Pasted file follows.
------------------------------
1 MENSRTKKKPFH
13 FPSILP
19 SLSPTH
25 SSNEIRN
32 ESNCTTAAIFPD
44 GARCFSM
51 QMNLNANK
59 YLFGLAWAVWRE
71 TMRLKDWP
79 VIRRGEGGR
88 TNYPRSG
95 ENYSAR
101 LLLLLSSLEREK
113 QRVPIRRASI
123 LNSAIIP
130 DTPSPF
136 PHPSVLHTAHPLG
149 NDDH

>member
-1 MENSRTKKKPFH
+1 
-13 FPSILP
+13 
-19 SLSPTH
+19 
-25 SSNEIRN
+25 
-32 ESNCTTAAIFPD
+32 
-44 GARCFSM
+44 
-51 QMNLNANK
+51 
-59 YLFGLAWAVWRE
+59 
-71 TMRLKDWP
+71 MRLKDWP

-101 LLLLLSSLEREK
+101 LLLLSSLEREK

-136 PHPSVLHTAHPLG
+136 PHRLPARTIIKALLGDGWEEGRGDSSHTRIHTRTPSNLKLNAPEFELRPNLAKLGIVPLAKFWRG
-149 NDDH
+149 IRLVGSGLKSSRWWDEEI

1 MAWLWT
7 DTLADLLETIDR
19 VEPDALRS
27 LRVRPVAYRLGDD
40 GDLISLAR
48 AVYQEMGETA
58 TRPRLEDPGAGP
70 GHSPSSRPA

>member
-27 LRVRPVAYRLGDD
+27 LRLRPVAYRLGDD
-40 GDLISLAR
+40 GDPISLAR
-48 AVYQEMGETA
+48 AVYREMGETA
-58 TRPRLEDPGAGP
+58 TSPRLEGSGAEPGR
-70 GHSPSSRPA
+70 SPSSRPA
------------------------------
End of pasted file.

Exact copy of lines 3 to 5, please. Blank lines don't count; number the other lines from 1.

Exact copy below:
19 SLSPTH
25 SSNEIRN
32 ESNCTTAAIFPD